By Alton Jones
To say I’m ready for the Elite Series season to get started would be an understatement, but I suppose it’s always that way around this time of year.

Toward the end of the season, I’m typically tired and ready for a bit of a break. I start thinking about spending time at home, deer hunting and simply resting. That only lasts so long, though. Halfway through the offseason, I’m always ready to get going again. As much as enjoy hunting, bass fishing is my first passion, and I can only handle so much off time.

Of course, I recently got my new Skeeter boat and have been working on getting it ready, so that adds to the anticipation. I also just returned from the Bassmaster Classic, which adds to my excitement about the season. Plus, all this cold we’ve had recently has me looking forward to spring fishing and warmer temperatures.

Fortunately, I’ve had plenty to keep me busy while anticipating the new season, which kicks off March 19 on the Sabine River. As always, I’ve done quite a bit of offseason fishing. Lately, though, I’ve been focused on my equipment and making certain everything is fully ready.
For my boat, I’ve added extra Lowrance electronics and have had to be sure everything was wired correctly and synched and will be fully ready when I hit the water. I’ve also had my Power-Poles installed and generally have been making certain that everything on the boat is secured, set up right and competition ready. Looking at this year’s schedule, I anticipate making some long runs and contending with some big-water conditions, and I want my equipment ready for those conditions before the season every starts.

Boat preparation also involved making sure I have all my safety gear like life jackets, ropes and flares in place in the boat, along with things like pliers, scissors, wire cutters and sunglasses. I have a checklist of everything that needs to be in the boat for every tournament.

Some events require added items. For the Sabine River, for example, I’ll carry a handsaw, just in case there’s a little cut to some interesting looking backwater that is blocked by limbs or brush.

Of course, I’ve also been busy preparing fishing tackle. That begins with an annual inventory. While I don’t do a formal inventory, like a store, where I would actually count everything, I do make sure everything in its place and give it a pretty hard look to see what I need more of going into the next season. If I discover that I don’t have a good supply of Green Pumpkin YUM Dingers, as an example, that’s something I need to remedy.

Tackle stocking and organization has a few different levels for me. At home, I want to be well stocked and have things in good order for the entire season. Boat and truck stocking are event-specific.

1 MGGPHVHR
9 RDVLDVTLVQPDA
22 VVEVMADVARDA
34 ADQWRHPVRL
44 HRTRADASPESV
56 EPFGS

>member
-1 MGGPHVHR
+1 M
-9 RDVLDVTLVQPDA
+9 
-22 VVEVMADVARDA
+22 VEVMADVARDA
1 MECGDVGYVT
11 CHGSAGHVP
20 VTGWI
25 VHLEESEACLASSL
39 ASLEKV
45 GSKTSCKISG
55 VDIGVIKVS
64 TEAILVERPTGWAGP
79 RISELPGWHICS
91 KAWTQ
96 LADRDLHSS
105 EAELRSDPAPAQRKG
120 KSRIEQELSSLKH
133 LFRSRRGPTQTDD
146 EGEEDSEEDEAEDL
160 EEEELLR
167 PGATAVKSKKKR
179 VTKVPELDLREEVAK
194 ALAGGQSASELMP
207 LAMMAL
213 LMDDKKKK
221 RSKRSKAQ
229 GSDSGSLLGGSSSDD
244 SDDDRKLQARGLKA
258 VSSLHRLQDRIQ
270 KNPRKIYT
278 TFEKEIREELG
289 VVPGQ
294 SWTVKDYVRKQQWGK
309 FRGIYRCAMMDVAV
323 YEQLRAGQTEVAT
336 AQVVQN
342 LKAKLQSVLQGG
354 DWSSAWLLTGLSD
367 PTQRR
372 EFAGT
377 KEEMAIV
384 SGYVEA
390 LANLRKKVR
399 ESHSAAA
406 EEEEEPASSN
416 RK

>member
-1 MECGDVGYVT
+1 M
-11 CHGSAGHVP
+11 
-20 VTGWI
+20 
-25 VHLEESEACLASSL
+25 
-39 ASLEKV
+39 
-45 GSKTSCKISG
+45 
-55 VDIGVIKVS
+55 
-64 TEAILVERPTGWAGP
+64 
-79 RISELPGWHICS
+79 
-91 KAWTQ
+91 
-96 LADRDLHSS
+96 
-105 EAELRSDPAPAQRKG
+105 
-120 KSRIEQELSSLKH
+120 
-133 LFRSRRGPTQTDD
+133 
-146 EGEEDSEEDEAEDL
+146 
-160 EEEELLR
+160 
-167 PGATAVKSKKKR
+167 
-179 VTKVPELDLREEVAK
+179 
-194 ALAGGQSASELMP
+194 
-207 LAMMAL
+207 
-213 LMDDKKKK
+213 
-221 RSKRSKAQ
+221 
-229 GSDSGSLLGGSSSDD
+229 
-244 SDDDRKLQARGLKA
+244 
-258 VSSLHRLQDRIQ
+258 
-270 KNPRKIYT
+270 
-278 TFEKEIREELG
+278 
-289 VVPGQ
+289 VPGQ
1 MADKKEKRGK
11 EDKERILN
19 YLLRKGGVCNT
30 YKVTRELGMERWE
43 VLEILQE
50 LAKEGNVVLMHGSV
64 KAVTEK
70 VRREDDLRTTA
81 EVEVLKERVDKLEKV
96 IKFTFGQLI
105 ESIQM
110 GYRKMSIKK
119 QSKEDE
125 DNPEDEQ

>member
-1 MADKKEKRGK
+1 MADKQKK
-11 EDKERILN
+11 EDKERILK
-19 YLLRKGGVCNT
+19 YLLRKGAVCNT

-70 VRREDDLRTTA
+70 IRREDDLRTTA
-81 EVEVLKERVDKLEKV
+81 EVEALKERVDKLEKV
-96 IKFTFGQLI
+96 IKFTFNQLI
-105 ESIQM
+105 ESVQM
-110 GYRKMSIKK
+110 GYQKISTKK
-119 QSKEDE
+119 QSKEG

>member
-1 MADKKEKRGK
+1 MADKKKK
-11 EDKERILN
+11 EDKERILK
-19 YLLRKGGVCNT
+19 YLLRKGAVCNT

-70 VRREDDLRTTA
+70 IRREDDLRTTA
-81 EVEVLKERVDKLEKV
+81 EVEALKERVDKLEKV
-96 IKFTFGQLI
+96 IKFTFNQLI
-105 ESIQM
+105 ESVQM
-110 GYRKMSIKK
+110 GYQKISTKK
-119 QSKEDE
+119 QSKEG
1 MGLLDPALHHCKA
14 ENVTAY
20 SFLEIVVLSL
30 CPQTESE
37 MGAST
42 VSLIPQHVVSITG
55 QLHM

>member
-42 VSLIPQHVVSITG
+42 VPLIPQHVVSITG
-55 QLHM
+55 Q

For each event, I consider the nature of the river or lake, time of year and likely conditions and make sure my boat boxes are well stocked with the tackle I expect to need. For the Sabine River, for example, I will have plenty of BOOYAH Pad Crasher frogs, YUM Christie Critters and Christie Craws, BOOYAH spinnerbaits with the right blade configurations and Bandit 100 crankbaits.
For truck packing, I include a little bit of everything, because you just never know what you’ll encounter. I don’t expect to need my smallmouth dropshot gear, like I’d use in the north, at the Sabine River, and it won’t be in my boat. However, I’ll have at least a sample of it in the truck – just in case. I don’t want to be scrambling when everything is on the line.

Preparation is also mental, and some it is ongoing. As soon as schedules are published each year, I consider whether there are convenient times to visit some of the stops before the cutoff. That’s especially important for those waters I haven’t fished before. I don’t look for hotpots or patterns on those visits. I want to see the water, the cover and the structure and get a feel for how it fishes and how to navigate. That allows me to begin practice with a better plan, based on the specific conditions we find upon arrival.

I’m actually leaving in a couple of days to fish Lake Havasu, which is a lake I’ve never visited, and after the weather warms a bit I plan to visit to the upper Chesapeake Bay, where we’ll fish in mid-August. I also spent a couple of days at the Sabine River prior to the cutoff. We’ve fished there before, of course, but I wanted to do some more looking around so I could approach that first event with extra confidence.

Mindset is very important, and I put a lot of emphasis on the first couple of events of the season. Competitive bass fishing very much like other sports in the sense that the way you start sets the tone and helps your perspective. In basketball or football, you want to score on that first drive. The Sabine River event is my first drive, and I want to score. In fact, I’ll just say it. I want to win, and that’s where I’m aiming. I’m ready to get this thing started!